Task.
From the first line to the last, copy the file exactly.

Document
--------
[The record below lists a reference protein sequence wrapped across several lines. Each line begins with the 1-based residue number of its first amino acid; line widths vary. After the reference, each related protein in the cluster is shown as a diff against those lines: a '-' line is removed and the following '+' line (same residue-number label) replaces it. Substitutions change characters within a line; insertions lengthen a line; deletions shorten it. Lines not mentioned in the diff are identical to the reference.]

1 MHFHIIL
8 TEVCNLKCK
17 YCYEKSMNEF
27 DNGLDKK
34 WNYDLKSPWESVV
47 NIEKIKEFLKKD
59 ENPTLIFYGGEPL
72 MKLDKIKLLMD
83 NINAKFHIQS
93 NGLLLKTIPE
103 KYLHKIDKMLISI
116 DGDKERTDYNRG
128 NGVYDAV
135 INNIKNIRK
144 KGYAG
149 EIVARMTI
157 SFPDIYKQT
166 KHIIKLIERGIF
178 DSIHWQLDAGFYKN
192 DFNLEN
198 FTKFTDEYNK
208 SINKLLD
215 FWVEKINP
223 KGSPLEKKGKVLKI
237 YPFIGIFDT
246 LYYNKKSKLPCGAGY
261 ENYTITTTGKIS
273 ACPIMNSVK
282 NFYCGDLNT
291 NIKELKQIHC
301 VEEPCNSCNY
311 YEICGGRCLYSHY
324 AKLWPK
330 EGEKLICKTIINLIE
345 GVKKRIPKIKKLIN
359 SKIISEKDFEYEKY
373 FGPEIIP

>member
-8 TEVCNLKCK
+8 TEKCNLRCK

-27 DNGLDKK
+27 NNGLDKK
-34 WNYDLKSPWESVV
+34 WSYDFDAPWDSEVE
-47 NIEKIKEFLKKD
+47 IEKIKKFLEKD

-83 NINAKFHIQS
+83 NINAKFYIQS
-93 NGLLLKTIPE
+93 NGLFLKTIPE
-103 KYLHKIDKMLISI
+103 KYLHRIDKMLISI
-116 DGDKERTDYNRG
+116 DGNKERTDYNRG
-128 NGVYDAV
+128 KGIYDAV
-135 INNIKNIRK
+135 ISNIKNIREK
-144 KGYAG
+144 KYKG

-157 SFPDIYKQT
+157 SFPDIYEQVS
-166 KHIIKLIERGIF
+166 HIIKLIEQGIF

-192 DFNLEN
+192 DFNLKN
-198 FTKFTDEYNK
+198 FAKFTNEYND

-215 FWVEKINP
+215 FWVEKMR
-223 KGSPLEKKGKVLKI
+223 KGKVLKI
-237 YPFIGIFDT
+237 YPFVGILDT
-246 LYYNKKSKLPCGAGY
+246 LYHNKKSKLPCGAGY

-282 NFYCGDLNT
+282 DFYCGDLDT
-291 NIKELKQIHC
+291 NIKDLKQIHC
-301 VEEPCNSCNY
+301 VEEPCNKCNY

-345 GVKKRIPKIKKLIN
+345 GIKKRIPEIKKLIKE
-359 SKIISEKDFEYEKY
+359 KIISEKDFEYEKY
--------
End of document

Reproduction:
[The record below lists a reference protein sequence wrapped across several lines. Each line begins with the 1-based residue number of its first amino acid; line widths vary. After the reference, each related protein in the cluster is shown as a diff against those lines: a '-' line is removed and the following '+' line (same residue-number label) replaces it. Substitutions change characters within a line; insertions lengthen a line; deletions shorten it. Lines not mentioned in the diff are identical to the reference.]

1 MHFHIIL
8 TEVCNLKCK
17 YCYEKSMNEF
27 DNGLDKK
34 WNYDLKSPWESVV
47 NIEKIKEFLKKD
59 ENPTLIFYGGEPL
72 MKLDKIKLLMD
83 NINAKFHIQS
93 NGLLLKTIPE
103 KYLHKIDKMLISI
116 DGDKERTDYNRG
128 NGVYDAV
135 INNIKNIRK
144 KGYAG
149 EIVARMTI
157 SFPDIYKQT
166 KHIIKLIERGIF
178 DSIHWQLDAGFYKN
192 DFNLEN
198 FTKFTDEYNK
208 SINKLLD
215 FWVEKINP
223 KGSPLEKKGKVLKI
237 YPFIGIFDT
246 LYYNKKSKLPCGAGY
261 ENYTITTTGKIS
273 ACPIMNSVK
282 NFYCGDLNT
291 NIKELKQIHC
301 VEEPCNSCNY
311 YEICGGRCLYSHY
324 AKLWPK
330 EGEKLICKTIINLIE
345 GVKKRIPKIKKLIN
359 SKIISEKDFEYEKY
373 FGPEIIP

>member
-8 TEVCNLKCK
+8 TEKCNLRCK

-27 DNGLDKK
+27 NNGLDKK
-34 WNYDLKSPWESVV
+34 WSYDFDAPWDSEVE
-47 NIEKIKEFLKKD
+47 IEKIKKFLEKD

-83 NINAKFHIQS
+83 NINAKFYIQS
-93 NGLLLKTIPE
+93 NGLFLKTIPE
-103 KYLHKIDKMLISI
+103 KYLHRIDKMLISI
-116 DGDKERTDYNRG
+116 DGNKERTDYNRG
-128 NGVYDAV
+128 KGIYDAV
-135 INNIKNIRK
+135 ISNIKNIREK
-144 KGYAG
+144 KYKG

-157 SFPDIYKQT
+157 SFPDIYEQVS
-166 KHIIKLIERGIF
+166 HIIKLIEQGIF

-192 DFNLEN
+192 DFNLKN
-198 FTKFTDEYNK
+198 FAKFTNEYND

-215 FWVEKINP
+215 FWVEKMR
-223 KGSPLEKKGKVLKI
+223 KGKVLKI
-237 YPFIGIFDT
+237 YPFVGILDT
-246 LYYNKKSKLPCGAGY
+246 LYHNKKSKLPCGAGY

-282 NFYCGDLNT
+282 DFYCGDLDT
-291 NIKELKQIHC
+291 NIKDLKQIHC
-301 VEEPCNSCNY
+301 VEEPCNKCNY

-345 GVKKRIPKIKKLIN
+345 GIKKRIPEIKKLIKE
-359 SKIISEKDFEYEKY
+359 KIISEKDFEYEKY